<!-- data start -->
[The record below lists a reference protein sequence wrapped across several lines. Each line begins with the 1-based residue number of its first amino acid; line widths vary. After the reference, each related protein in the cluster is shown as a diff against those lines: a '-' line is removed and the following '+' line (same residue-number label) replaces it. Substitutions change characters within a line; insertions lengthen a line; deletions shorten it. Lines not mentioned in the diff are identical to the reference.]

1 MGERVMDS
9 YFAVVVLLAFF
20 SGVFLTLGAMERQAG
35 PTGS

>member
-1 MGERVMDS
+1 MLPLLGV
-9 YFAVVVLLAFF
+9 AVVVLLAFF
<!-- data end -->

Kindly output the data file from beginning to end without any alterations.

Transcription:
[The record below lists a reference protein sequence wrapped across several lines. Each line begins with the 1-based residue number of its first amino acid; line widths vary. After the reference, each related protein in the cluster is shown as a diff against those lines: a '-' line is removed and the following '+' line (same residue-number label) replaces it. Substitutions change characters within a line; insertions lengthen a line; deletions shorten it. Lines not mentioned in the diff are identical to the reference.]

1 MGERVMDS
9 YFAVVVLLAFF
20 SGVFLTLGAMERQAG
35 PTGS

>member
-1 MGERVMDS
+1 MLPLLGV
-9 YFAVVVLLAFF
+9 AVVVLLAFF